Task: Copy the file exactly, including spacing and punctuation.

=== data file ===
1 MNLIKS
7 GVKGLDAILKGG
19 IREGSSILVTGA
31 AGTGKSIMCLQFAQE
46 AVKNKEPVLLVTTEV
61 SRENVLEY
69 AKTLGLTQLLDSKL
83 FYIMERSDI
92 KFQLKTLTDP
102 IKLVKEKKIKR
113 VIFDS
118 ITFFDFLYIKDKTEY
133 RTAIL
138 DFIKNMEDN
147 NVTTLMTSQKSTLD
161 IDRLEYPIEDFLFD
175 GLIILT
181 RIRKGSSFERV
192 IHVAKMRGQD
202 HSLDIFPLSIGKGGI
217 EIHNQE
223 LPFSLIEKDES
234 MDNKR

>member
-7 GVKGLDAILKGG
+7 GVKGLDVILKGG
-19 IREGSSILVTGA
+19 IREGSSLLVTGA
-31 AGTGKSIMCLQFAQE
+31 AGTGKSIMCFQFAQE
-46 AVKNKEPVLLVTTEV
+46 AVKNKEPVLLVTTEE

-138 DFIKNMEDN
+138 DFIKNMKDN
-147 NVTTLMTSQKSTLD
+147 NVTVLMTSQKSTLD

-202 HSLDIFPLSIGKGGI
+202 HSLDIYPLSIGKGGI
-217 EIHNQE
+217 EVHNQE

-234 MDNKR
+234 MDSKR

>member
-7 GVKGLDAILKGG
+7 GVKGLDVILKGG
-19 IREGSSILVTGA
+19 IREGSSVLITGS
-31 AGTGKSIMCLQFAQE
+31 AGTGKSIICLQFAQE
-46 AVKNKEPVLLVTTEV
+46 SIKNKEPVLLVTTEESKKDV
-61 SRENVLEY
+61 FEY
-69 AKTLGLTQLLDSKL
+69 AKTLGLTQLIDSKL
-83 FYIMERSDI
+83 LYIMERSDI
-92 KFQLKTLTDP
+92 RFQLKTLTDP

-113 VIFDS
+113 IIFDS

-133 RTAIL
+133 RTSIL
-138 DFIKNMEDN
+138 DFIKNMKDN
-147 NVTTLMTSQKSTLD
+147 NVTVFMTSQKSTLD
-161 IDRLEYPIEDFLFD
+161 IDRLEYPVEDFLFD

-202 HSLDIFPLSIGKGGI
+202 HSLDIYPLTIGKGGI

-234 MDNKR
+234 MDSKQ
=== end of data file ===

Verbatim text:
1 MNLIKS
7 GVKGLDAILKGG
19 IREGSSILVTGA
31 AGTGKSIMCLQFAQE
46 AVKNKEPVLLVTTEV
61 SRENVLEY
69 AKTLGLTQLLDSKL
83 FYIMERSDI
92 KFQLKTLTDP
102 IKLVKEKKIKR
113 VIFDS
118 ITFFDFLYIKDKTEY
133 RTAIL
138 DFIKNMEDN
147 NVTTLMTSQKSTLD
161 IDRLEYPIEDFLFD
175 GLIILT
181 RIRKGSSFERV
192 IHVAKMRGQD
202 HSLDIFPLSIGKGGI
217 EIHNQE
223 LPFSLIEKDES
234 MDNKR

>member
-7 GVKGLDAILKGG
+7 GVKGLDVILKGG
-19 IREGSSILVTGA
+19 IREGSSLLVTGA
-31 AGTGKSIMCLQFAQE
+31 AGTGKSIMCFQFAQE
-46 AVKNKEPVLLVTTEV
+46 AVKNKEPVLLVTTEE

-138 DFIKNMEDN
+138 DFIKNMKDN
-147 NVTTLMTSQKSTLD
+147 NVTVLMTSQKSTLD

-202 HSLDIFPLSIGKGGI
+202 HSLDIYPLSIGKGGI
-217 EIHNQE
+217 EVHNQE

-234 MDNKR
+234 MDSKR

>member
-7 GVKGLDAILKGG
+7 GVKGLDVILKGG
-19 IREGSSILVTGA
+19 IREGSSVLITGS
-31 AGTGKSIMCLQFAQE
+31 AGTGKSIICLQFAQE
-46 AVKNKEPVLLVTTEV
+46 SIKNKEPVLLVTTEESKKDV
-61 SRENVLEY
+61 FEY
-69 AKTLGLTQLLDSKL
+69 AKTLGLTQLIDSKL
-83 FYIMERSDI
+83 LYIMERSDI
-92 KFQLKTLTDP
+92 RFQLKTLTDP

-113 VIFDS
+113 IIFDS

-133 RTAIL
+133 RTSIL
-138 DFIKNMEDN
+138 DFIKNMKDN
-147 NVTTLMTSQKSTLD
+147 NVTVFMTSQKSTLD
-161 IDRLEYPIEDFLFD
+161 IDRLEYPVEDFLFD

-202 HSLDIFPLSIGKGGI
+202 HSLDIYPLTIGKGGI

-234 MDNKR
+234 MDSKQ